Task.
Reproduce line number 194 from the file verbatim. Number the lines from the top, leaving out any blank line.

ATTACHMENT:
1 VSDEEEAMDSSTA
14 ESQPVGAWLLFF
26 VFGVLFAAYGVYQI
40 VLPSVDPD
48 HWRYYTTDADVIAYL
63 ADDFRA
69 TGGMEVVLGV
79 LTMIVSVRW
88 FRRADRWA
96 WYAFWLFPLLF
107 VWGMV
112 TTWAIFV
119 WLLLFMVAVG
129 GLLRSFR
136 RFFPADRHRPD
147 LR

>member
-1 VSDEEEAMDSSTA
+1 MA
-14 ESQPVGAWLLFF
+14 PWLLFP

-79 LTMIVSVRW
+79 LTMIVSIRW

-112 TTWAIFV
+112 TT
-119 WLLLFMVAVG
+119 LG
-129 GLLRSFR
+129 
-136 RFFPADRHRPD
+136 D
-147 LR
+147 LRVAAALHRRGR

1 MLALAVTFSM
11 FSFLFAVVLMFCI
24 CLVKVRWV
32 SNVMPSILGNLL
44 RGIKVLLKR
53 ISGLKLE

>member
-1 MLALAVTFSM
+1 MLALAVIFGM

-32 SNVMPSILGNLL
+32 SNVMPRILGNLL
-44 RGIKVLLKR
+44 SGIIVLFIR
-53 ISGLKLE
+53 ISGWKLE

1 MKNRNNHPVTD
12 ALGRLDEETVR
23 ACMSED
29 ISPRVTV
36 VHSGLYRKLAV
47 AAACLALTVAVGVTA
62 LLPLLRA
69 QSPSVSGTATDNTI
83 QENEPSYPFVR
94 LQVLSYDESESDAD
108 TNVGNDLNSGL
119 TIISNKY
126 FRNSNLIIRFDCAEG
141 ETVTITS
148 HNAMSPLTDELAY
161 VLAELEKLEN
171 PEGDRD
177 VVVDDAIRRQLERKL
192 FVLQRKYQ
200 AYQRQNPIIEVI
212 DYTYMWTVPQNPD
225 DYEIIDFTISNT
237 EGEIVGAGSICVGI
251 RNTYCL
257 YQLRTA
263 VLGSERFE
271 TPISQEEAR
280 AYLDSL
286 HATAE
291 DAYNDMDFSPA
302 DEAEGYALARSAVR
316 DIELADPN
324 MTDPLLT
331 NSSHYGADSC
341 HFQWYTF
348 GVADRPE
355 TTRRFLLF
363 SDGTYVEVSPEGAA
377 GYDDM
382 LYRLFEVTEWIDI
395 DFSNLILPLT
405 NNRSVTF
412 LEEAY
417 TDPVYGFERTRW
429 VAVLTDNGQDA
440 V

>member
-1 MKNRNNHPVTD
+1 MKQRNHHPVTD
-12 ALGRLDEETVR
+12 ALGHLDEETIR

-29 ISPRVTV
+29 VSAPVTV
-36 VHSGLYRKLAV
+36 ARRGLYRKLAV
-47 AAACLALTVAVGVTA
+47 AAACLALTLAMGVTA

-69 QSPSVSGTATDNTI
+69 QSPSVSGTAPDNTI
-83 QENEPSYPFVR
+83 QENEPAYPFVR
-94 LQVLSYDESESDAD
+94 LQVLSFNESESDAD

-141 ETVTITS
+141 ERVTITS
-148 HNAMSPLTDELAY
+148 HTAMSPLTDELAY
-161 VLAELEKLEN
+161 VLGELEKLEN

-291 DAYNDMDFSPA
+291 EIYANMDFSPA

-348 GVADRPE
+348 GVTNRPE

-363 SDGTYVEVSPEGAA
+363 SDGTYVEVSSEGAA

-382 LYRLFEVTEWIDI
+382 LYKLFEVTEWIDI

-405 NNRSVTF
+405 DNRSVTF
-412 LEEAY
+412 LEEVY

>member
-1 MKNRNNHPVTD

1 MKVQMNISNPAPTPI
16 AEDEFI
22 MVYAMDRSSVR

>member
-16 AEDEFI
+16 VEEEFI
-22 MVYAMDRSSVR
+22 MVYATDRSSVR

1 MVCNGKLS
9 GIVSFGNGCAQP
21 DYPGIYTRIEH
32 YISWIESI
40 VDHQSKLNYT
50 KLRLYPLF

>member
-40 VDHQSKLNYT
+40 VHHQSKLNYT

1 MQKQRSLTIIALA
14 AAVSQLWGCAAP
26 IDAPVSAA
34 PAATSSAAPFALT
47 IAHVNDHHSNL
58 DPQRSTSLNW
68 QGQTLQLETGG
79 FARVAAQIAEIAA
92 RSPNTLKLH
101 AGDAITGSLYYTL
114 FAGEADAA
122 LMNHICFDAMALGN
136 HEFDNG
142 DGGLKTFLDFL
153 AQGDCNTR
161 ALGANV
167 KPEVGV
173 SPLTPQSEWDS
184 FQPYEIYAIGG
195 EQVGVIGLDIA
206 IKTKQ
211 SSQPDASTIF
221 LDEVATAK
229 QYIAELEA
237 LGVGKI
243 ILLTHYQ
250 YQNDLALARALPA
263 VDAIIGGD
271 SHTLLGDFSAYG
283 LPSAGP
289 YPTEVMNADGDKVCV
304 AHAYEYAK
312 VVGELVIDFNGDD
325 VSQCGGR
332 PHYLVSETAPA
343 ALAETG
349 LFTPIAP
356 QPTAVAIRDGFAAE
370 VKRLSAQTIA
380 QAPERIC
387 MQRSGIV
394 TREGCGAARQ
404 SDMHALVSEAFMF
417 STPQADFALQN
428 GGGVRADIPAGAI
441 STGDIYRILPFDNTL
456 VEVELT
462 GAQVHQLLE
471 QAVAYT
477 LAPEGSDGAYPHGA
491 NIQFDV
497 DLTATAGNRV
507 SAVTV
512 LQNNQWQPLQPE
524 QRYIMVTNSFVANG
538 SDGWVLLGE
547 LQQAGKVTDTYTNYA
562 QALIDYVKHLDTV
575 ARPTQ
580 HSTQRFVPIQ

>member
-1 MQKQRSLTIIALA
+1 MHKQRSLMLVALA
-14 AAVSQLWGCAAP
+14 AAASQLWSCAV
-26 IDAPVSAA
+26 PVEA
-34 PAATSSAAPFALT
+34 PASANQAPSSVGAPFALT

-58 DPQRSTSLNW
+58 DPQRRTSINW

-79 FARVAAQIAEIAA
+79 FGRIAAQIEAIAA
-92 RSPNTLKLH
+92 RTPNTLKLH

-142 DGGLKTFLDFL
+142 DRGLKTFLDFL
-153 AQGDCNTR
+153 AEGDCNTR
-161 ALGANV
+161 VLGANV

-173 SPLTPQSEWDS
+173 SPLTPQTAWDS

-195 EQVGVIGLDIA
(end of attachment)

441 STGDIYRILPFDNTL